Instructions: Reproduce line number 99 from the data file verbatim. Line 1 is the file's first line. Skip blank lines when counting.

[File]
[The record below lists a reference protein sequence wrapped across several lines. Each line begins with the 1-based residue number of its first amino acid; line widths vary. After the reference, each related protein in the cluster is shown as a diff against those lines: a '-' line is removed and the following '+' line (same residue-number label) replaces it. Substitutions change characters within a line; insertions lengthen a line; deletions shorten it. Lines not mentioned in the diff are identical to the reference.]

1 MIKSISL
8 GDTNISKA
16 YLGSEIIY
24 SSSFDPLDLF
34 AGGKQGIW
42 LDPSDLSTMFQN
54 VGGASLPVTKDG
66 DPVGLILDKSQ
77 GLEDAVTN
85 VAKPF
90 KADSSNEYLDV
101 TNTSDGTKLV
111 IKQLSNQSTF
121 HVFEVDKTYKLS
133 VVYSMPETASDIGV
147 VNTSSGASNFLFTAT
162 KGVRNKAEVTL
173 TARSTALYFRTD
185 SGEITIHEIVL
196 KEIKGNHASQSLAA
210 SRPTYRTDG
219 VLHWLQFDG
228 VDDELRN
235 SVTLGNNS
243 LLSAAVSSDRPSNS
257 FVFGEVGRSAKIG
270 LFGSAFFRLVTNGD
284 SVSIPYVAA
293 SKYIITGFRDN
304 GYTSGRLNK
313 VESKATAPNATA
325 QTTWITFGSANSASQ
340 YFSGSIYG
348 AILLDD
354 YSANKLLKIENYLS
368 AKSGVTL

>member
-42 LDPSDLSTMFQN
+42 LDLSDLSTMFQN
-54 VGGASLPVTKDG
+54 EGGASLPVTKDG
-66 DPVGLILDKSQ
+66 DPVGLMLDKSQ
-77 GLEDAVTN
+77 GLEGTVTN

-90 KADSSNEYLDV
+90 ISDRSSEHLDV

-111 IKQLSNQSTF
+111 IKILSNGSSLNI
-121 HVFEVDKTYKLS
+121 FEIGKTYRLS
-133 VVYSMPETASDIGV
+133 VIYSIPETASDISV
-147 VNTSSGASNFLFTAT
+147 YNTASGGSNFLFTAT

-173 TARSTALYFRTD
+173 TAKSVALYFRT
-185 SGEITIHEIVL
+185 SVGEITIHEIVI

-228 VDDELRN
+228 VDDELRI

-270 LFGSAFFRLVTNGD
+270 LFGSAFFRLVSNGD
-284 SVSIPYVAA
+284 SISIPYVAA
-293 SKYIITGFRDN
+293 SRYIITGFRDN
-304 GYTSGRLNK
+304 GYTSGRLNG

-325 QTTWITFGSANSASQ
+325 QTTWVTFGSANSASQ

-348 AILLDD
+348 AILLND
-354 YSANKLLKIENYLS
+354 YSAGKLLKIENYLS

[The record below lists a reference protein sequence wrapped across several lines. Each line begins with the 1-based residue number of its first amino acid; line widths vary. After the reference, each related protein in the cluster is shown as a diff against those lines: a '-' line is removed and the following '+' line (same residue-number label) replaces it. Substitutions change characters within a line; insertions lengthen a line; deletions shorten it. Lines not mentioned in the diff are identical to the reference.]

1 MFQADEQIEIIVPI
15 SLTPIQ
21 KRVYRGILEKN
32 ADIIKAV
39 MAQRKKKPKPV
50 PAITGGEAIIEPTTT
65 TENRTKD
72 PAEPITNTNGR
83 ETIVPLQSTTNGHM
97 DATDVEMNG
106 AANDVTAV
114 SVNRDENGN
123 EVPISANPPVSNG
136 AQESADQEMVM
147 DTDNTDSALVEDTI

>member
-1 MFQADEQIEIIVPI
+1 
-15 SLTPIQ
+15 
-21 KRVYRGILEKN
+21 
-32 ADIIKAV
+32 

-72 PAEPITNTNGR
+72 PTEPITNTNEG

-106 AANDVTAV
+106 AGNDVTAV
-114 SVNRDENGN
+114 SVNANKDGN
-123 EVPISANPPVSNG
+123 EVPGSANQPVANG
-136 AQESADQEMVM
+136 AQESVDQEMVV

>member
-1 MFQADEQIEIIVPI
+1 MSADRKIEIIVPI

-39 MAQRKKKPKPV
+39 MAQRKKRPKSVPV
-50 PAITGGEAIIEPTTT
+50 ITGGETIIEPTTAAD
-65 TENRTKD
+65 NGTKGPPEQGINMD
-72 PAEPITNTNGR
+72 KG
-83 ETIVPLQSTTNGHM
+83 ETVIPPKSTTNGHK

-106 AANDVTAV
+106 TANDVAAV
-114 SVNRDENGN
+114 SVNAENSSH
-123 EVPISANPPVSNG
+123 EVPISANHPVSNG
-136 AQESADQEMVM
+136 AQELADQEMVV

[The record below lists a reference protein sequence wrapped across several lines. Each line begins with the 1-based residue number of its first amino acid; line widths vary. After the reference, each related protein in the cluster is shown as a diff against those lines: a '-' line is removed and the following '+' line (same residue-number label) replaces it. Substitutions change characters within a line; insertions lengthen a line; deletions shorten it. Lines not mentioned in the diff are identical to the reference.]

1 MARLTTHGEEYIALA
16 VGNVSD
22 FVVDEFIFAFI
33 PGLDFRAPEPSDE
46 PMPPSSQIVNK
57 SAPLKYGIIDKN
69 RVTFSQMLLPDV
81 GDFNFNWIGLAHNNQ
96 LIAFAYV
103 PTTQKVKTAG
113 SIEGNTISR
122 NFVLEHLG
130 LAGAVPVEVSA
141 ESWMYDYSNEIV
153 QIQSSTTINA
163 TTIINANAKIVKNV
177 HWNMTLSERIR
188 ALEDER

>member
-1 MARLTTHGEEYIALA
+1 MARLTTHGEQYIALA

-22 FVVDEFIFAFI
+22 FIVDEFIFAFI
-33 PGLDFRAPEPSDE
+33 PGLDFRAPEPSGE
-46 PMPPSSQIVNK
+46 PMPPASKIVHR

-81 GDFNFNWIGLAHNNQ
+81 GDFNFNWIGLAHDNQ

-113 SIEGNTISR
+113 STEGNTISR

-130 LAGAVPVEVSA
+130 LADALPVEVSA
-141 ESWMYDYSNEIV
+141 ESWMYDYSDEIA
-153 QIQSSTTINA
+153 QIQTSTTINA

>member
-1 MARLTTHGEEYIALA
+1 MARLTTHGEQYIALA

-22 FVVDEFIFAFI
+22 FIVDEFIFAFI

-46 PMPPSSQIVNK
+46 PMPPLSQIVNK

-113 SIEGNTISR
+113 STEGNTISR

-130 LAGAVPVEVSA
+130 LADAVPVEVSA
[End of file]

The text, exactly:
+21 